These mochi muffins came together so easily that out of all the ube things I’ve made in the last two weeks, these quickly jumped to the number one spot in my head right away in terms of taste, ease of recipe, and overall satisfaction. If you’ve never used glutinous rice flour before, you’re in for a surprise. They come out slightly chewy and rubbery, with just a slight crispness on the edges. I based it off of this recipe from Andrea of Cooking with a Wallflower. I reduced the amount of liquid in mine, which cut the baking time, plus they come out a little wacky in shape for some reason, but I kind of like it! Blubbery, rubbery goodness!
As a kid, I wasn’t a big fan of ube. I think it mainly had to do with not being familiar with yams in general, or that sweet desserts could be made from yams or sweet potatoes. I gradually came to love ube and ube desserts, but it took many years. I think what helped me start to like them was to think of ube as similar to sweet potatoes or pumpkin, which are often made into sweet things, too.
There is almost a chocolate quality to ube, but if you are thinking of adding cocoa or chocolate to these, don’t. It will dominate the recipe and you will lose both the unique taste and the brilliant purple color of ube, and it would be pointless to buy ube products, (which are rare commodities in these parts), just to hide them in a recipe. I’ve made that mistake, so you don’t have to. Unless of course you intentionally want to make a “guess the secret ingredient” chocolate cake recipe.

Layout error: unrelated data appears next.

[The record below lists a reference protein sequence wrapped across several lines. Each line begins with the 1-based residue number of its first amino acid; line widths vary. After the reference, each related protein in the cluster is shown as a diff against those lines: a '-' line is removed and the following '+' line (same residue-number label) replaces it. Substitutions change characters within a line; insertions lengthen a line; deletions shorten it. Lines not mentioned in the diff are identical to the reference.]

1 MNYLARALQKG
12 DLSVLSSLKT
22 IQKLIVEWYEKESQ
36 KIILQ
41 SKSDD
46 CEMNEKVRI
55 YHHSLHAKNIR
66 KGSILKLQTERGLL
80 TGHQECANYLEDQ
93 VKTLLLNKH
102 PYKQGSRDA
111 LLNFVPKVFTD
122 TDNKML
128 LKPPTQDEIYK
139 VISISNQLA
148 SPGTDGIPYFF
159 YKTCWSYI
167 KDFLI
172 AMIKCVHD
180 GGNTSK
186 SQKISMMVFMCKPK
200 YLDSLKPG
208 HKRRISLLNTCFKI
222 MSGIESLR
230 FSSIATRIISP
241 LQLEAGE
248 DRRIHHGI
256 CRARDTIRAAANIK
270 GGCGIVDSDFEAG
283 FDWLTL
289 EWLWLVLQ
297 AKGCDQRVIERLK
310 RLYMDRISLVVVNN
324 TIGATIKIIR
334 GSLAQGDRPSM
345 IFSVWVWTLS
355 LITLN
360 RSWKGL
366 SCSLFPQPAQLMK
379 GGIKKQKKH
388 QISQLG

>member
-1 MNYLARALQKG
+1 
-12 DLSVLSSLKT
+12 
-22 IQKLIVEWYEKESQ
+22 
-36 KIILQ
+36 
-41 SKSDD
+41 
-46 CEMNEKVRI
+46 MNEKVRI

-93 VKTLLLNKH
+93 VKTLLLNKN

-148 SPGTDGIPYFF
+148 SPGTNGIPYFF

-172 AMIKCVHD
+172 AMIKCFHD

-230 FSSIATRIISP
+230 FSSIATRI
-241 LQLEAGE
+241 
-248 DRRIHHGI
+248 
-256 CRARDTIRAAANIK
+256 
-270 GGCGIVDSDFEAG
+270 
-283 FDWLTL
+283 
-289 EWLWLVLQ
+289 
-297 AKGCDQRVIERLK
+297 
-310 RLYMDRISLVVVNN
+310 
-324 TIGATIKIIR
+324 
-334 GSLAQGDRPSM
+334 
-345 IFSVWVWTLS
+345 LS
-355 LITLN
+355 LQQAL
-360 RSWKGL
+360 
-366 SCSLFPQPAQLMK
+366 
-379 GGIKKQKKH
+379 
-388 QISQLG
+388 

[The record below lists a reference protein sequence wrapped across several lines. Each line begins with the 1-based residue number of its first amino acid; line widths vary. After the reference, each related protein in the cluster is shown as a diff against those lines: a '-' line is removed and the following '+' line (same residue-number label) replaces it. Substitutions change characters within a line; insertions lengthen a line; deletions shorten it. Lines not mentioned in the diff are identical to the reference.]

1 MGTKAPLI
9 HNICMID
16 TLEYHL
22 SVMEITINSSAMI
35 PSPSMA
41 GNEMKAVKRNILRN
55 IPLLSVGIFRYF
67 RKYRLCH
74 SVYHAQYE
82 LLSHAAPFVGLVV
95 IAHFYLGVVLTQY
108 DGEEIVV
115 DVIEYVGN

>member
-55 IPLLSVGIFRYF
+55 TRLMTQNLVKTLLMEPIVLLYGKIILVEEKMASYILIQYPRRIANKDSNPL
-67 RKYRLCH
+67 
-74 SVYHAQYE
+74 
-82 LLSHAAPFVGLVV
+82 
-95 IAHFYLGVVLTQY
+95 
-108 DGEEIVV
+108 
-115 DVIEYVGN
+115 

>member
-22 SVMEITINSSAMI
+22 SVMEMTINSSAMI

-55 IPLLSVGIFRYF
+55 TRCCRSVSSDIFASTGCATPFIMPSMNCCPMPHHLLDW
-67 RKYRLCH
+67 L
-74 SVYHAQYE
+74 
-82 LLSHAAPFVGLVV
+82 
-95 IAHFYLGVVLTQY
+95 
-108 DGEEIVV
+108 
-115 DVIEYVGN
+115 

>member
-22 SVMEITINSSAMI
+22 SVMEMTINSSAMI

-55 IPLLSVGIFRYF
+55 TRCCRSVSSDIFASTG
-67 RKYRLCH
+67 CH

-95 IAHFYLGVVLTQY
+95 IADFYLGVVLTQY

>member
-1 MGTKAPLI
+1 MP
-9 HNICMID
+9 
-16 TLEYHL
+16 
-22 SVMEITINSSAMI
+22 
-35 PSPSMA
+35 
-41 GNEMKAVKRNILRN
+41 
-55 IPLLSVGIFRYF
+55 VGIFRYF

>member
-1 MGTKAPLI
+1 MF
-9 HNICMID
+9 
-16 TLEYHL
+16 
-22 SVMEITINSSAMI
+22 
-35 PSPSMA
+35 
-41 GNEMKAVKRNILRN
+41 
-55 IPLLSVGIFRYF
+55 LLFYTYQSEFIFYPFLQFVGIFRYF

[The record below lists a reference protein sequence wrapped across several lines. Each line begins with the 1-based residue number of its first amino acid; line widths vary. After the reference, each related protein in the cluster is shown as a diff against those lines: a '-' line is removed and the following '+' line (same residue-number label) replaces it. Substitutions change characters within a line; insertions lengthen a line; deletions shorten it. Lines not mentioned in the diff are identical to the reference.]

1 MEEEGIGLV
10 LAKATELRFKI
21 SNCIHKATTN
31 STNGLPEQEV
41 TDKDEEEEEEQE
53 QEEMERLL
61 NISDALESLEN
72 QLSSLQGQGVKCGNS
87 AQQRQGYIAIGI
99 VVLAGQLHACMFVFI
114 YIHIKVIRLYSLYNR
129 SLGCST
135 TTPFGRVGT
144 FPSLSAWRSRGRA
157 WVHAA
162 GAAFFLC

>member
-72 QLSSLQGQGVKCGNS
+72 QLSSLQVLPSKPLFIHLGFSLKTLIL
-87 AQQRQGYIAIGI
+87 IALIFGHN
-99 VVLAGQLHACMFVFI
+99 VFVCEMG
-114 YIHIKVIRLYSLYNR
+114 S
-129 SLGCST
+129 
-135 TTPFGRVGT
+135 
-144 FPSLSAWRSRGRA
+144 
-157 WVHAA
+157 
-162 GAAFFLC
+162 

ube mochi muffins (makes 24 muffins)
4 ounces unsalted butter, melted
1½ cups granulated sugar
4 large eggs, beaten
1½ cups ube halaya jam (store bought or make your own)
4 teaspoons ube extract
1 cup coconut milk or milk sub
16 ounce mochiko flour (sweet rice flour)
2 teaspoons baking powder method
1/2 teaspoon salt
Heat oven to 350 degrees F. Grease two 12-count muffin tins or spray with baking spray and set aside.
Mix or blend the first six ingredients (butter, sugar, eggs, jam, ube extract, coconut milk) in one bowl. Mix or stir until blended.
Sift the flour, baking powder, and salt together into another bowl and stir with a whisk several times.
Pour the blended ingredients of the first bowl on top of the flour mixture in the second bowl and stir until all the dry ingredients are moistened and everything is well blended together into a smooth pourable batter.
Divide dough evenly into 24 muffin tins and bake for about 22 minutes until tops are dry not wet or delicate and appear baked. Remove from oven and let side in muffin tins for a few minutes before carefully turning out and putting back right side up to cool. Serve warm or wait until cooled completely.
Store in freezer tightly wrapped. To reheat, thaw to room temperature or zap in the microwave for about 20-30 seconds.